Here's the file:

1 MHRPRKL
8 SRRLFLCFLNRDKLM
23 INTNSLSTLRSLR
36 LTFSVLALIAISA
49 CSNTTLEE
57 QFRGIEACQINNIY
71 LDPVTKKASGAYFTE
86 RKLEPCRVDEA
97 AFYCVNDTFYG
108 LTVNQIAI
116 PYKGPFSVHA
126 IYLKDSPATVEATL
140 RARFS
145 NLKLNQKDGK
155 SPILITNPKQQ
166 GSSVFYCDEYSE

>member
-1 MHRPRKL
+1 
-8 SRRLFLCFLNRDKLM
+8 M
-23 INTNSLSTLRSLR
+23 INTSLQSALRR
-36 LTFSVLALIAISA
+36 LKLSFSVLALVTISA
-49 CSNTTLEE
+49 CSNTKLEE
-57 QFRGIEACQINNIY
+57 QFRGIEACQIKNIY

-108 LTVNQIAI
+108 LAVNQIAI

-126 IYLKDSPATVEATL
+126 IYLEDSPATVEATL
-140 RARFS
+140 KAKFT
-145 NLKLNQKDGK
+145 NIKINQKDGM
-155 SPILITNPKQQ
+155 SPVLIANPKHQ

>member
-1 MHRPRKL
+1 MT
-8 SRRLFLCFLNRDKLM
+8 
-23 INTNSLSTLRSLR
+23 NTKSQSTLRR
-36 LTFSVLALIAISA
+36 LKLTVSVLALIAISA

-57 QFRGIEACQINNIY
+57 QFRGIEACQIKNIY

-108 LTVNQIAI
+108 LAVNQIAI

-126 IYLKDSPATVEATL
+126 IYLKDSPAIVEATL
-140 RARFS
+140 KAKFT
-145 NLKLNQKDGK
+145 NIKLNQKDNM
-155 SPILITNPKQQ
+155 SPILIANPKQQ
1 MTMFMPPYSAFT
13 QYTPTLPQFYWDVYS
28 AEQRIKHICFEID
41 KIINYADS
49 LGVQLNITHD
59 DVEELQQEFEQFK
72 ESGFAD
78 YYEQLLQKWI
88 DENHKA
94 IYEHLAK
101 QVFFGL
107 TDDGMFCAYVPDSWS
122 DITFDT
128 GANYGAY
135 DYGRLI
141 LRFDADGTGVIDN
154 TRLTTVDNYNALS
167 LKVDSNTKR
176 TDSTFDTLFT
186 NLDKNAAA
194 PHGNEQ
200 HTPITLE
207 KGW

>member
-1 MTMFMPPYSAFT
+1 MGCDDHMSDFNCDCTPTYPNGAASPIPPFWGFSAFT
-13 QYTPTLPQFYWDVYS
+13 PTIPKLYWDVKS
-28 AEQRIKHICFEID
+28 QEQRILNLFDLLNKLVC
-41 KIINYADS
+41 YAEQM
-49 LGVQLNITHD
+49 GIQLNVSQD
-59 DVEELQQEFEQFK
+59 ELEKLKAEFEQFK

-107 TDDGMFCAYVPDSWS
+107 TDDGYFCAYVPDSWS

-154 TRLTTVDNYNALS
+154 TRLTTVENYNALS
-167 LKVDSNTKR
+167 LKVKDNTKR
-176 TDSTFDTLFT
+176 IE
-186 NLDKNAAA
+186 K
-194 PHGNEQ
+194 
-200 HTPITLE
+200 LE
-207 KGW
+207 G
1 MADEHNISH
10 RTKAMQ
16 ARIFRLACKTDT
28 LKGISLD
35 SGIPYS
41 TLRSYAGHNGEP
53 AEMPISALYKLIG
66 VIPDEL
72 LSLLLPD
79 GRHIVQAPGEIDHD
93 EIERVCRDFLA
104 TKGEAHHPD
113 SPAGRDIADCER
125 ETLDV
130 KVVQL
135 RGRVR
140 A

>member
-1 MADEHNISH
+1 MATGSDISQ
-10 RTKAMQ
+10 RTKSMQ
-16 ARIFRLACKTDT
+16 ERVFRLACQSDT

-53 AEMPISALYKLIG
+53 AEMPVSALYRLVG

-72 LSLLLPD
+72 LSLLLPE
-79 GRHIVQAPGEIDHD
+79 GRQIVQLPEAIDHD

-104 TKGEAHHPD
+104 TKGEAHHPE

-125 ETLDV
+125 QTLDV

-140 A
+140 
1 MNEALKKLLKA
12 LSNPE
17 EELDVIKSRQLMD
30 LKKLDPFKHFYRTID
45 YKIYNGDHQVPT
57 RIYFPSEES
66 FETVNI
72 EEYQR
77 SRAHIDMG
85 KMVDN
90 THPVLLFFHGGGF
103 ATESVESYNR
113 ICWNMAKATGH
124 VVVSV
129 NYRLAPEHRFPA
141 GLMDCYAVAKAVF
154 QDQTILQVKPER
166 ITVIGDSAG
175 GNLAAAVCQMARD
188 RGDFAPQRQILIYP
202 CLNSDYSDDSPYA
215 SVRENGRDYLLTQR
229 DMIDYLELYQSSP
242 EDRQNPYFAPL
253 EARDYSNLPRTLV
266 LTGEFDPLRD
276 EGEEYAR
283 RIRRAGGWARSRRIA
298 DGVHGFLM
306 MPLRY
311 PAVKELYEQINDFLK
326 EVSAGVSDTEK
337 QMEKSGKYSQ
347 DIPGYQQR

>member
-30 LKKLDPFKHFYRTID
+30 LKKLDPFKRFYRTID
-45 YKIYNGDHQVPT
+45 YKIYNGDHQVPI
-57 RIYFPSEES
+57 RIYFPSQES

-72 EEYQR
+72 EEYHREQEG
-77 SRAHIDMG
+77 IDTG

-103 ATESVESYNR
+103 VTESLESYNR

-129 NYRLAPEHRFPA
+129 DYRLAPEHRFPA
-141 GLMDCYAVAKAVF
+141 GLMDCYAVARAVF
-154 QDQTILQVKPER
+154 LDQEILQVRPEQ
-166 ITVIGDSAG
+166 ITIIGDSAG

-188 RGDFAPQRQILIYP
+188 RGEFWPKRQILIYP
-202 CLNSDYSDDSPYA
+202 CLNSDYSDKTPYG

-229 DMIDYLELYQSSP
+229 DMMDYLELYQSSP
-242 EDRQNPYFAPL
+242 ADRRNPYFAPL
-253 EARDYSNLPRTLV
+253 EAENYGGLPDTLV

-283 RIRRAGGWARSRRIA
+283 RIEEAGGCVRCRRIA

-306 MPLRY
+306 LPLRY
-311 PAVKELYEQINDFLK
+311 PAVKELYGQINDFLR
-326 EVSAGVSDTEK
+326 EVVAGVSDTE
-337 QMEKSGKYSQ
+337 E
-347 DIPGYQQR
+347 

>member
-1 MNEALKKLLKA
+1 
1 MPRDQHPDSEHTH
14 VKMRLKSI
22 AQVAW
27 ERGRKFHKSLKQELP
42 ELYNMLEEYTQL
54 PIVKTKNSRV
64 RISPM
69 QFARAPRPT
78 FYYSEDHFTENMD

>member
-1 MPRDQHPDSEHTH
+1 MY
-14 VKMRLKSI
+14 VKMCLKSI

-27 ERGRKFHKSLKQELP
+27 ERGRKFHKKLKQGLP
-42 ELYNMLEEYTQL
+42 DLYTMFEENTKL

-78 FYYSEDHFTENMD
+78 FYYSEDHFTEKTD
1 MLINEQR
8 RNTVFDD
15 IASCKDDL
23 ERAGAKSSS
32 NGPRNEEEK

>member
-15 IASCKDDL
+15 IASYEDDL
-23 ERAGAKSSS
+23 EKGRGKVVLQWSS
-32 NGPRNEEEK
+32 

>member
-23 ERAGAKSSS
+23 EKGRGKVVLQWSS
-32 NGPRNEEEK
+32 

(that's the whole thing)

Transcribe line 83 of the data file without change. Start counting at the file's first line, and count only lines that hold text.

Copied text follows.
207 KGW